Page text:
Dated November 15,1807.
���Real Estate and Mining Broker.���
Front St., Kaslo, B. 0.
o Would Have Thought It?
H�� Yet wliy not mako Christmas presents that aru both useful and or-,
��K8? namentaly   For instance we have _.     jm
ISmbossod Brass .Rochester Lamps.
Gentlemen's Neckties and Silk Handkerchiefs.
Finest Silk Lined Caster Gloves.
Elegant Elder Down Quilts.
Soft, White Woolen Blankets.
Russian Tea-Pot Hoods, in Satin, etc.
Besides, for Holiday Eatinp;, there are
Boned Turkey and Chicken.  Mince meat.
English Plum Pudding with Punch Sauce.
Nuts, Figs and French Crystallized Fruits
French Soups and Salad Dressings.
Cheeses���Roquefort, Edam, Brio and McLaren's.
In addition to all, our usual staple lines of Groceries and Clothing.
H. Qieg'erich,
Is on Deck with Articles useful and
ornamental, viz:
Ornamental Lamps.
Crockery and Glassware.
Handsome Dinner Sets.
Dar Glassware, Toilet .Sets.
In Addition to these,
The usual full line of
Staple and Fancy Groceries,
Hardware, Miners' Supplies,
Men's Furnishing Goods.
John B. Wilson,
.   . Wholesale and Retail . , .
#For the Holiday Trade We <gj&
Have Arriving a Carload of w
Dressed - Poultry!
f      Including thc Pinest TURKEYS, DUCKS, CHICKENS and GEESE.    Besides thc   .   .   .
Of the hest Beef, Pork and Mutton, we have Venison,
Pickled Pig's l"ect, Extra Bacon, Chinook brand Hams.
Fresh Fish and Oysters !
'��� r\
Queen Heaters!
| * Fine Line of ROGERS''CUTLERY on Hand. _* _
'* Hamilton Byers, Canton. I
if 3" AOENT TRUAX AUTOMATIC ORE OARS. ���% .. we are busy..
rand expect to be for another
week or so���too busy to Avrite
an ad, but still we have time
to show you our goods.       9
ifyou_. J
haven't been to see ourXmas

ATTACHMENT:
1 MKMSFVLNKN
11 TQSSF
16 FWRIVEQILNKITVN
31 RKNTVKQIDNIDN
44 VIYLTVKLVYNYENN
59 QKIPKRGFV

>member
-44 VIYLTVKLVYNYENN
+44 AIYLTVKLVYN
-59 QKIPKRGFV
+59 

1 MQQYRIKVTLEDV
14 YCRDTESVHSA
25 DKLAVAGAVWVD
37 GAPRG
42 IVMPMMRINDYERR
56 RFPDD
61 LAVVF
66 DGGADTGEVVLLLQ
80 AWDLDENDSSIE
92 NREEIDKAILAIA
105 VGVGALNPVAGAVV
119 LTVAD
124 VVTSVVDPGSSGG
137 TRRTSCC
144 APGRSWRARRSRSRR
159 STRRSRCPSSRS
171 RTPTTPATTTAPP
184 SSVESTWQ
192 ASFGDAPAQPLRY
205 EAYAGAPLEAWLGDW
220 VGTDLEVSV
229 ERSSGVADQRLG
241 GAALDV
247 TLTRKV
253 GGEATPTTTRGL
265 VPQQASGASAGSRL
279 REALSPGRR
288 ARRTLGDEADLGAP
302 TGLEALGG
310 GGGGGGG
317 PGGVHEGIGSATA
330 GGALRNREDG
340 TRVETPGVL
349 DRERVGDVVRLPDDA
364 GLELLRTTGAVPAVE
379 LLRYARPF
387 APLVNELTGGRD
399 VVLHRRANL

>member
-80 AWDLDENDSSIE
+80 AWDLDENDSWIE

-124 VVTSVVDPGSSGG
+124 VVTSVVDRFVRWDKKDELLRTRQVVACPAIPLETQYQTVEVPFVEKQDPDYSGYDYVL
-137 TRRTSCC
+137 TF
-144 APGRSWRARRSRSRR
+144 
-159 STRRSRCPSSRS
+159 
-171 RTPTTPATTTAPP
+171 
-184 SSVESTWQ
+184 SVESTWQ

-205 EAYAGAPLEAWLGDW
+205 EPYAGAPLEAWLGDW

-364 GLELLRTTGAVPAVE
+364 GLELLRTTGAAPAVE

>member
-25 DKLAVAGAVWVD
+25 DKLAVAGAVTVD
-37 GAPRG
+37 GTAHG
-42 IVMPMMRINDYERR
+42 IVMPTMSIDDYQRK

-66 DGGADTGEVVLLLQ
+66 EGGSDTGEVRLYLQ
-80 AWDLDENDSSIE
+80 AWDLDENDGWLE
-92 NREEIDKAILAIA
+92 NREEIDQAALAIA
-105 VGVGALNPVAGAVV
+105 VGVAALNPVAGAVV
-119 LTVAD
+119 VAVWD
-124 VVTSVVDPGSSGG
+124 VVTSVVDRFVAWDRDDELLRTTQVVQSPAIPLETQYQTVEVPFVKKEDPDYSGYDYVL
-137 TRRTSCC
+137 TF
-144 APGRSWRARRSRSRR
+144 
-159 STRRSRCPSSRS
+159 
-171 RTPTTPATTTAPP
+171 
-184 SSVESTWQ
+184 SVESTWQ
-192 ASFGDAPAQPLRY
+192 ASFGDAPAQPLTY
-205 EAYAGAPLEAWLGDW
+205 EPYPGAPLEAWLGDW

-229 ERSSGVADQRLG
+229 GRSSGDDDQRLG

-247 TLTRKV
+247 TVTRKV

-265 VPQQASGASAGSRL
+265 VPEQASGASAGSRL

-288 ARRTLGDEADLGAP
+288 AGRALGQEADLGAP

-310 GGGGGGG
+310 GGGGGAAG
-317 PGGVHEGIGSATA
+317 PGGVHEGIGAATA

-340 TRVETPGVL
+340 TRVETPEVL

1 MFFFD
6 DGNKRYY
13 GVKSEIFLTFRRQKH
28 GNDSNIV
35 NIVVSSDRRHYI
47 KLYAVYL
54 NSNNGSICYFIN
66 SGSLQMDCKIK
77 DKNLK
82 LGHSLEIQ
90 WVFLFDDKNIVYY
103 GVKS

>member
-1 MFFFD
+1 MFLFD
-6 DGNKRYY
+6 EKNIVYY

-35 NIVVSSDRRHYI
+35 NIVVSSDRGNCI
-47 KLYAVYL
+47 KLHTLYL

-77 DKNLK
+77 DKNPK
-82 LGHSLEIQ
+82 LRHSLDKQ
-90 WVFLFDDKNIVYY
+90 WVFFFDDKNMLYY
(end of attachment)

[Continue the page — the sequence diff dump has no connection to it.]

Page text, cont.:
display don't put it off another day.
Wishing you one and all the compliments of I he season and thanking
you in anticipation of a good Holiday Trade, we are yours truly,
LAflONT & YOUNG, Kaslo, B. C.
Kaslo    Itriiiiiittln    Club    Produces    the
Drama '-Oueen'a Evidence."
A good audience greeted the Kaslo
Dramatic club at its second public venture last Tuesday night at the Kaslo
hotel auditorium. The play was
"Queen's Evidence," a four act comedy
drama. A cast of characters and outline wero published in last week's
News. The story of the play is as follows:
Gilbert Medland and Mathew
Thornton are fellow clerks in an English railway office. They are both in
love with Kate who married Gilbert.
Thornton is connected with Isaacs, a
maker of bod money. In order to havo
revenge on Medland, Thornton places
this spurious money in Medland's desk
where it is found by the police. He
then tells Kate that her husband is
connected with a gang of coiners and
tries to induce her to desert Gilbert.
Medland ovorhears the conversation
and endeavors to shoot Thornton.
Kate interferes and receives some
grains of gunpowder in her eyes, blinding her. Medland casts off his wife
and flees from the country. Sir Frederick Sydney, in order to save his wife's
life, tries to adopt Medland's child to
take the place of one lost. Kate has
refused to part with the baby, but in
the confusion of the shooting tbe Jew,
Isaacs, steals the child. Medland
flies to Canada, where through the
death of a cousin be becomes very
wealthy. He returns to England, assumes the name of thin cousin who is
buried in his (Gilbert Medland's)
name. He is at once recognized by
the .lew and Thornton and is denounced
by the latter. The proof* that he offers of his identity as Philip Stan-
flold are strong onough to convince the
police that he is not Gilbert Medland.
Thornton then endeavors to get Kate
to reaognize Gilbert, but she denies her
husband. Sir Frederick Sidney orders
Thornton from the house. A quarrel